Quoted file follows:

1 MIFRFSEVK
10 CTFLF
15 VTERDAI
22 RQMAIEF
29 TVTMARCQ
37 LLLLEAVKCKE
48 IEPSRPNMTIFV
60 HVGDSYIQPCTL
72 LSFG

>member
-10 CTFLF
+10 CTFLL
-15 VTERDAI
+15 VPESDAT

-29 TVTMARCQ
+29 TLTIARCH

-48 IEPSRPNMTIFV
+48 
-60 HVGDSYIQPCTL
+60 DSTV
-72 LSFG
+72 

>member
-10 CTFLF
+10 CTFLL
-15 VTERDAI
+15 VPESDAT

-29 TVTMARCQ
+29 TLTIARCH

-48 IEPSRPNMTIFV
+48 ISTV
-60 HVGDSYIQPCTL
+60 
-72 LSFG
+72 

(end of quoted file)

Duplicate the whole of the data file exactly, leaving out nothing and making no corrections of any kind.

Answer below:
1 MIFRFSEVK
10 CTFLF
15 VTERDAI
22 RQMAIEF
29 TVTMARCQ
37 LLLLEAVKCKE
48 IEPSRPNMTIFV
60 HVGDSYIQPCTL
72 LSFG

>member
-10 CTFLF
+10 CTFLL
-15 VTERDAI
+15 VPESDAT

-29 TVTMARCQ
+29 TLTIARCH

-48 IEPSRPNMTIFV
+48 
-60 HVGDSYIQPCTL
+60 DSTV
-72 LSFG
+72 

>member
-10 CTFLF
+10 CTFLL
-15 VTERDAI
+15 VPESDAT

-29 TVTMARCQ
+29 TLTIARCH

-48 IEPSRPNMTIFV
+48 ISTV
-60 HVGDSYIQPCTL
+60 
-72 LSFG
+72 